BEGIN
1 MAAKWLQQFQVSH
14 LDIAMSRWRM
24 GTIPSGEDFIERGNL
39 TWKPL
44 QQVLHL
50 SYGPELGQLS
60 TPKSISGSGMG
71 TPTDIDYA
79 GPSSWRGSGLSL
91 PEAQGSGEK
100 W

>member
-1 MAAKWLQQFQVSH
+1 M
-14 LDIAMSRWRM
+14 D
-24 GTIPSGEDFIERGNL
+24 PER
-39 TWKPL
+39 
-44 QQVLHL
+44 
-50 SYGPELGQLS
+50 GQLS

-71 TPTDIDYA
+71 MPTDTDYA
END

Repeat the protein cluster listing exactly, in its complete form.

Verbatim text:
1 MAAKWLQQFQVSH
14 LDIAMSRWRM
24 GTIPSGEDFIERGNL
39 TWKPL
44 QQVLHL
50 SYGPELGQLS
60 TPKSISGSGMG
71 TPTDIDYA
79 GPSSWRGSGLSL
91 PEAQGSGEK
100 W

>member
-1 MAAKWLQQFQVSH
+1 M
-14 LDIAMSRWRM
+14 D
-24 GTIPSGEDFIERGNL
+24 PER
-39 TWKPL
+39 
-44 QQVLHL
+44 
-50 SYGPELGQLS
+50 GQLS

-71 TPTDIDYA
+71 MPTDTDYA